Code:
#!/bin/bash -l
as sha-bang or execute the script using:
Code:
0 * * * * bash -l /path/to/my_script.sh
Sorry, I don't understand this question. Could you elaborate a bit, please?
Sir, what I'am trying to do is to convert .gsm file to .mp3, and that is the crontab command supposed to do. this is the code that i am talking:
Code:
0 * * * * cd /home/lotw/public_html/MOTD; make >> /root/crontab.log 2>&1
When I used to type the command manually on the COMMAND LINE INTERFACE, the code is perfectly working. But if the code is executed by cron base on specified time, it returns me an error.
That is the weird thing. The cron is executing the same command that i used to type on the CLI, but it is getting an error, the error is:
Code:
make: *** No rule to make target `31 Aug 2021 test3.mp3', needed by `mp3'.  Stop.
I'm just confused, the cron command and the command that I used to type on the CLI is perfectly the same, and the command is converting the same file. Both command should return the same result.

I'm just wondering if it is the version of daemon or something like that. Cause I have two different server running the same application. The old server is executing the command perfectly, even it is executed by cron or typed it manually on the CLI, overall it is fine working. But on the new server it turns me the error above. How to determine the version of daemon?
 
Old 09-15-2011, 02:20 AM   #12
colucix
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To find out which version of the cron daemon you have, you can try to determine which package owns the /usr/sbin/crond executable. On a RPM based system you can try
Code:
rpm -qf /usr/sbin/crond
on a DEB based system:
Code:
dpkg -S /usr/sbin/crond
then gather information for that specific package. Anyway, I don't think it is a problem with the version of cron. Rather it's weird that a target has a date in its name and that date is in the future. How is it computed? Does the Makefile computes the date by itself?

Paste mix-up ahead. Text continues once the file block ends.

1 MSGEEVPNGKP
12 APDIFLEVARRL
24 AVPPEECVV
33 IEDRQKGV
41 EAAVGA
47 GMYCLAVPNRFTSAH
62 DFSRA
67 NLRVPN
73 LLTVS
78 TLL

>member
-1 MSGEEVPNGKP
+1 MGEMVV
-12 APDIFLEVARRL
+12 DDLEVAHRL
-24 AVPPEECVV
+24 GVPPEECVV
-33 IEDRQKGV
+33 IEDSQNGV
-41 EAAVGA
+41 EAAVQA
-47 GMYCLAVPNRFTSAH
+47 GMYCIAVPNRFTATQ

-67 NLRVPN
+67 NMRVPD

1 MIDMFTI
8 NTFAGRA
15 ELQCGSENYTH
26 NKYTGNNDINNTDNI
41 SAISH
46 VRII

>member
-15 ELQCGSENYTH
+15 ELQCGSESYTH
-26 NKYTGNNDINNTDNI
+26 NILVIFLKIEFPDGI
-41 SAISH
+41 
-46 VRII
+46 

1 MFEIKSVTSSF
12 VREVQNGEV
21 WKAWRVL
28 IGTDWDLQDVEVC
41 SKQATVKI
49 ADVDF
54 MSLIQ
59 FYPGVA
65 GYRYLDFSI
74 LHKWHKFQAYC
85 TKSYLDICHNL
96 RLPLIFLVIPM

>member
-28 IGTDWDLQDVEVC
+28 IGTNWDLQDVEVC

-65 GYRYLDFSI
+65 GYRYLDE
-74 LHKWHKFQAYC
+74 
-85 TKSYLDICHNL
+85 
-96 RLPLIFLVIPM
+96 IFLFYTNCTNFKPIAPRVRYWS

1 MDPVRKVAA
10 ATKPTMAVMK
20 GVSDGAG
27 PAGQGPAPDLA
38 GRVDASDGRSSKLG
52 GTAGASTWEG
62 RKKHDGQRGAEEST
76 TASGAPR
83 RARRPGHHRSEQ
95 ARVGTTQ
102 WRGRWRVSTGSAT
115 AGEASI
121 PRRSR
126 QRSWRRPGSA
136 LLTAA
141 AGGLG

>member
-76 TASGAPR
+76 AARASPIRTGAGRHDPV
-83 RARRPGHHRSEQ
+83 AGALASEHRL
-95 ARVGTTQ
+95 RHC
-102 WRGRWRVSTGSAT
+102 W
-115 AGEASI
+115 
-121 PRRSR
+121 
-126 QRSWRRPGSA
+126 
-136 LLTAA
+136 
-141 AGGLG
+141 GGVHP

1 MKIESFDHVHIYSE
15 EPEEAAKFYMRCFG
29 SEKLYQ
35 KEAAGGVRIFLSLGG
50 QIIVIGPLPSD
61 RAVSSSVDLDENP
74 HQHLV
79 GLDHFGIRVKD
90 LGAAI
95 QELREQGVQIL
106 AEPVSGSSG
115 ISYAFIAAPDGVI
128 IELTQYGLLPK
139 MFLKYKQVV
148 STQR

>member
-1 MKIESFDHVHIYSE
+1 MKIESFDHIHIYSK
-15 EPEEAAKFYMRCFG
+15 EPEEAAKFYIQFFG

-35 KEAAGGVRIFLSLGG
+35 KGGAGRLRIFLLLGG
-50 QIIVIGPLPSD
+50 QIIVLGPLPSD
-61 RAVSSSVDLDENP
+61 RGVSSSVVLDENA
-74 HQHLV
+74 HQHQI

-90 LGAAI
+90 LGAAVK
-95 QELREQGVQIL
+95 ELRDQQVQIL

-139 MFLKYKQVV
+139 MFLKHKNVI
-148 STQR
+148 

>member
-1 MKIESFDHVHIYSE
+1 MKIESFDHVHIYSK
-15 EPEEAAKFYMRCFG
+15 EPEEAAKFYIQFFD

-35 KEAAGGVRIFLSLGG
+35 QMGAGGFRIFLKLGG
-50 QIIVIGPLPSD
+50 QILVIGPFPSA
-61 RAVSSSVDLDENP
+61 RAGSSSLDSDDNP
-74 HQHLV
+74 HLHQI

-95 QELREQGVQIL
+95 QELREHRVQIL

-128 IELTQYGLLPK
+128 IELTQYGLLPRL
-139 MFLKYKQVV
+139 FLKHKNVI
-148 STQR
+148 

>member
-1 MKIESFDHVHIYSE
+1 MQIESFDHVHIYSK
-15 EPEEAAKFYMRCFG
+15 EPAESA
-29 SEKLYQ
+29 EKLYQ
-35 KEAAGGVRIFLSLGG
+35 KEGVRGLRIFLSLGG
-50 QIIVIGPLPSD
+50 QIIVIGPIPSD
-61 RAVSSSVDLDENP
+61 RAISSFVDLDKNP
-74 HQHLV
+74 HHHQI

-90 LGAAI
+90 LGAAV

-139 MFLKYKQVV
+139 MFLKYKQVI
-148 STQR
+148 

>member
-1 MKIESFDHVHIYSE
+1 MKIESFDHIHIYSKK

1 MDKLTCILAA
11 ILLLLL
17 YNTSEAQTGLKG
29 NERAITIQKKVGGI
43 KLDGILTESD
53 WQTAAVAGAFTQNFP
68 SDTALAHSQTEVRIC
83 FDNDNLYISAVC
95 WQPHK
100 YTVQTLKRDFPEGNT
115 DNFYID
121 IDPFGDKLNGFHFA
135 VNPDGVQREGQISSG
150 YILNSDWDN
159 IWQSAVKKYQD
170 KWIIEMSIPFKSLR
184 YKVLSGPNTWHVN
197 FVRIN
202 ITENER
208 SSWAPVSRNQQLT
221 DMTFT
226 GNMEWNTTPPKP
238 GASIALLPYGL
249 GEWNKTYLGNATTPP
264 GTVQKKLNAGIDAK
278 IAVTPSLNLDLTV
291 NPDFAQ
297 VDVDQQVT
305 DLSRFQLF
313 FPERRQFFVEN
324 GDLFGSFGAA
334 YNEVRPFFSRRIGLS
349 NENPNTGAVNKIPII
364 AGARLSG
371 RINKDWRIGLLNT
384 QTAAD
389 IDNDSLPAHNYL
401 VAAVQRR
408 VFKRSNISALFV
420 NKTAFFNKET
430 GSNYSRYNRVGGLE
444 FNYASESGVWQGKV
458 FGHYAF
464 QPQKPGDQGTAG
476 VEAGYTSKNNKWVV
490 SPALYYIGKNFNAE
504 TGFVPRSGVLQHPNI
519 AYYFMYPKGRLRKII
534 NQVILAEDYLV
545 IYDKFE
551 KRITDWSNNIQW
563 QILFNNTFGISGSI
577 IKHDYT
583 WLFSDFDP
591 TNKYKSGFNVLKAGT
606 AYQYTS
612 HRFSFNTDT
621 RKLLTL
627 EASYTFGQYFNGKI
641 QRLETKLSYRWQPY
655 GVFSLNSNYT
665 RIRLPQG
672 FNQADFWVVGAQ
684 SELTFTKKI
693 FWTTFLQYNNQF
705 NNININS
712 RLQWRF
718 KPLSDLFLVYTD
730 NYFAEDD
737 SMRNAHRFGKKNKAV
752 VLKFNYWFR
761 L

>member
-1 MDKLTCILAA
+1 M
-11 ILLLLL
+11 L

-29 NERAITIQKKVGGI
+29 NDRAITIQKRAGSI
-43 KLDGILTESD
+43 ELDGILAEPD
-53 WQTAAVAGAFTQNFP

I still suggest to put the command line in a script and execute it by means of bash -l to see if it is a problem with the login environment.
 
Old 09-15-2011, 03:20 AM   #13
conflicker
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Quote:
Originally Posted by colucix View Post
To find out which version of the cron daemon you have, you can try to determine which package owns the /usr/sbin/crond executable. On a RPM based system you can try
Code:
rpm -qf /usr/sbin/crond
on a DEB based system:
Code:
dpkg -S /usr/sbin/crond
then gather information for that specific package. Anyway, I don't think it is a problem with the version of cron. Rather it's weird that a target has a date in its name and that date is in the future. How is it computed? Does the Makefile computes the date by itself?

I still suggest to put the command line in a script and execute it by means of bash -l to see if it is a problem with the login environment.
The date will not matter, It's just a file name. The Makefile will look for all .gsm file in the directory and convert it into .wav using sox and the converted wav file will be converted into .mp3 using lame, that is how the Makefile do.

I try to execute the command from a bash file, and it is working..no error.

Last edited by conflicker; 09-15-2011 at 03:38 AM.
 
Old 09-15-2011, 03:47 AM   #14
colucix
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Quote:
Originally Posted by conflicker View Post
I try to execute the command from a bash file, and it is working..no error.
So maybe it was a problem with the PATH environment variable, since cron has a very limited environment where PATH is /bin:/usr/bin. Using bash -l should have sourced the configuration files that provide a complete (login) environment.
 
Old 09-16-2011, 06:21 AM   #15
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Quote:
Originally Posted by colucix View Post
So maybe it was a problem with the PATH environment variable, since cron has a very limited environment where PATH is /bin:/usr/bin. Using bash -l should have sourced the configuration files that provide a complete (login) environment.
I already got the solution for this problem. The only reason why cron turns me an error because I was not able to include the path of the make. It should be like:
Code:
0 * * * * cd /home/lotw/public_html/MOTD; path/of/make >> /root/crontab.log 2>&1
Everything is fine working now..Thank sir for the replies..